In our pursuit to learn more, we analyzed the data and found that both voucher and observation records of most taxonomic groups showed massive gaps in taxonomic coverage, but species richness of lineages derived from observation records tended to be more taxonomically biased while vouchers tended to be more taxonomically random and represented expected family richness across taxonomic groups. Additionally, in well-sampled regions such as North America, Western Europe, and Australia, we saw high levels of taxonomic coverage under observations, but vouchers additionally captured expected species richness in areas known to be "biodiversity hotspots", such as South America, South Africa, and Himalaya-Hengduan in Southeast Asia.

When we assessed geographic coverage of species, we found that available records of plants and butterflies showed significant biases under observation records, while amphibians, reptiles, and mammals showed geographic bias towards vouchers. For birds, the exception showed similar biases for voucher and observation records, but also showed higher collection density of observation records, which was anticipated given the charismatic nature of birds and a long history of bird observations. Bird-watching is a widely beloved pastime across many societies and cultures, bringing together individuals of all ages and backgrounds who share a fascination with documenting avian observations.

Across all groups, our analyses showed that voucher records showed significantly higher temporal coverage of species than observation records. However, the high temporal coverage by voucher records was biased towards areas of high collection density, suggesting a long history of recording biodiversity rather than true diversity in these regions.

While observation records had more records per species, voucher records had more even distribution of functional trait coverage, and we found that threatened species were represented by fewer collections on average than non-threatened species for both voucher and observation records. This may be due to their limited abundance and the justifiable restrictions surrounding collections of rare or threatened species. Still, this bias may potentially reduce opportunities to use historical populations to inform current day conservation and restoration efforts.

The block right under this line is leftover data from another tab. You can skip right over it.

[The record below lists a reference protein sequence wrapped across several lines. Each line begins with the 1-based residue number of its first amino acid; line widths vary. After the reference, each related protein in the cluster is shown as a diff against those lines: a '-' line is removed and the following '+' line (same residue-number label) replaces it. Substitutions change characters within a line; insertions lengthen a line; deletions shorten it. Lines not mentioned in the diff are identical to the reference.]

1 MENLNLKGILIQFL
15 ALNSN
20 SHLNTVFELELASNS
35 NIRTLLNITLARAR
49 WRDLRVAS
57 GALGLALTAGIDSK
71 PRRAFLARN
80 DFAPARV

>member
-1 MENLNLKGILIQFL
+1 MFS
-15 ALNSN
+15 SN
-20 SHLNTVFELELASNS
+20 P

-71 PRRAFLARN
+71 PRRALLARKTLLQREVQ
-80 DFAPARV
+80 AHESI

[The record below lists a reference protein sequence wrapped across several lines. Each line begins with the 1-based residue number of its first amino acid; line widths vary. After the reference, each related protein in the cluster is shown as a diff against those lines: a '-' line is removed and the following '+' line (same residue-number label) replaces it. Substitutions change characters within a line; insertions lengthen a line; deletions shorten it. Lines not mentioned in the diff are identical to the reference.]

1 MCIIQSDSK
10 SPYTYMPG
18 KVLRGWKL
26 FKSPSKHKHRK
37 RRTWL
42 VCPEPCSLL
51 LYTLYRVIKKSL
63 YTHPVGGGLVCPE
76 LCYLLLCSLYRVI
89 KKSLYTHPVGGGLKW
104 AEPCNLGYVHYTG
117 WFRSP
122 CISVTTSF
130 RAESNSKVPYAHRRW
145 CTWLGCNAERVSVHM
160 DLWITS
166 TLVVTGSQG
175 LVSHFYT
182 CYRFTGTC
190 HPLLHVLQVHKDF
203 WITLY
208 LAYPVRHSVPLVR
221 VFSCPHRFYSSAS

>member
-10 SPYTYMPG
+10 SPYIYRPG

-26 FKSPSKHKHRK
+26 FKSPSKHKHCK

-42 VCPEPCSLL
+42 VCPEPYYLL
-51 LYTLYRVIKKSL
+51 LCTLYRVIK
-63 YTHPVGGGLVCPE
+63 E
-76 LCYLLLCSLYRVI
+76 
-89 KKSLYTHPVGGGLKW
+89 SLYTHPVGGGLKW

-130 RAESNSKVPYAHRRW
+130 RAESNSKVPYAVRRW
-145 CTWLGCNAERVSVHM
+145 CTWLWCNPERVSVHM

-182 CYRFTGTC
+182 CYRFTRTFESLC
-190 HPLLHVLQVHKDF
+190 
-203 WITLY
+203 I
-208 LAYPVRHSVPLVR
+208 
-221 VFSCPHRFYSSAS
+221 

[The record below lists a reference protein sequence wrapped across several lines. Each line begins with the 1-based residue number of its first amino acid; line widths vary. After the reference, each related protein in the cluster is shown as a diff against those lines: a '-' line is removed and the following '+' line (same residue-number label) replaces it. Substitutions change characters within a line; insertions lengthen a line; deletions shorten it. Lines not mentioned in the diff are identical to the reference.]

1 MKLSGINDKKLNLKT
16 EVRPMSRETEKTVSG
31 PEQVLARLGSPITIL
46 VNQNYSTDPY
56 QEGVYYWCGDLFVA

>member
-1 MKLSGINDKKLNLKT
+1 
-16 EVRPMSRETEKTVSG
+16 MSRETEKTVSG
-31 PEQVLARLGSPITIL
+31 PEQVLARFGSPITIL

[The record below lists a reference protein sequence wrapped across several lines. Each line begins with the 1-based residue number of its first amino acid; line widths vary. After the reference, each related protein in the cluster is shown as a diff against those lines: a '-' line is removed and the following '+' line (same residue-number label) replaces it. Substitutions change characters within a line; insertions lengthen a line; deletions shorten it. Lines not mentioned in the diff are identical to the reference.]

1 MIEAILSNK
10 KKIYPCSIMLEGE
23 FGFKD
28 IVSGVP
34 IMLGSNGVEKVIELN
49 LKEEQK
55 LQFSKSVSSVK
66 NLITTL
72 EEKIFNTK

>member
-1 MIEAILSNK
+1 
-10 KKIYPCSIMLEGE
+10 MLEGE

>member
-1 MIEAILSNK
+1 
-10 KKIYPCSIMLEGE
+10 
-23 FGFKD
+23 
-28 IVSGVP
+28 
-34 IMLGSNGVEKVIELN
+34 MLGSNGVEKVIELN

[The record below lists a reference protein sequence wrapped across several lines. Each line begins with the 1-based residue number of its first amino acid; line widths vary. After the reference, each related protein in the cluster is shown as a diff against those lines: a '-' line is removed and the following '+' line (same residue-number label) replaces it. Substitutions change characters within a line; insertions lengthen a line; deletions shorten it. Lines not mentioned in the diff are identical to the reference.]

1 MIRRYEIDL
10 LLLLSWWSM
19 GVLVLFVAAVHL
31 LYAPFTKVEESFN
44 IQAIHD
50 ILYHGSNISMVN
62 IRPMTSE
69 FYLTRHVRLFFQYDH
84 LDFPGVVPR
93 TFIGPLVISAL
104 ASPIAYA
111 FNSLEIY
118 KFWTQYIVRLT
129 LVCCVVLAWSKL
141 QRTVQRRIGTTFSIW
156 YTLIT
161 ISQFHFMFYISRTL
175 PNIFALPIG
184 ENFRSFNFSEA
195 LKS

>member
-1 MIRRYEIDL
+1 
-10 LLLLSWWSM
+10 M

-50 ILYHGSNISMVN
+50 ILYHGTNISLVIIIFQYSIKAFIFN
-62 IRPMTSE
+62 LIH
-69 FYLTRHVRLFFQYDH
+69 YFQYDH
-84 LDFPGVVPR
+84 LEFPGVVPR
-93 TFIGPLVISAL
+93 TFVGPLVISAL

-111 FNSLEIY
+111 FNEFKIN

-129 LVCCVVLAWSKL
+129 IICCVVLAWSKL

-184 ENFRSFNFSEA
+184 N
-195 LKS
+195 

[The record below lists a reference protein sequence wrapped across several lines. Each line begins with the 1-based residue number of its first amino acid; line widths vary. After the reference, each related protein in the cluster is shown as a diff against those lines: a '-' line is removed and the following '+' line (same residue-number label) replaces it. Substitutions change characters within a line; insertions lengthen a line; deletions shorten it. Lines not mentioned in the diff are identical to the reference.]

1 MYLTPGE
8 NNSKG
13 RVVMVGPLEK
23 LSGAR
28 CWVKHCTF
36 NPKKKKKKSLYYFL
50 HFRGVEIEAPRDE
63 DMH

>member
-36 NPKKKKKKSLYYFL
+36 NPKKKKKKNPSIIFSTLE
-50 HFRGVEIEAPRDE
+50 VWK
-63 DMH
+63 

What our research reveals is that coverage represented by voucher records is relatively more even and reflective of expected biodiversity patterns than observations which tended to be clustered in a few regions that are easily accessible, secure, and relatively influenced by human activities. Vouchers also provide documentary evidence for species identification, reexamination, and supporting material for conclusions reached in a study, but the rate at which they are made available in museums or herbaria has slowed. Instead, the mass production of observation records has overwhelmed vouchers, yet both data types are complementary to each other. Observation records increasingly capture a wide variety of derived information about the existence of an organism, and voucher records strengthen the foundations of current research and support future studies.

As we continue to explore the complexities of life on Earth, voucher and observational data, together, will help us to better understand anthropogenic drivers on biodiversity. Future efforts should be made to address the biases and gaps in coverage to ensure that species occurrences remain vital for ecological and evolutionary research for years to come.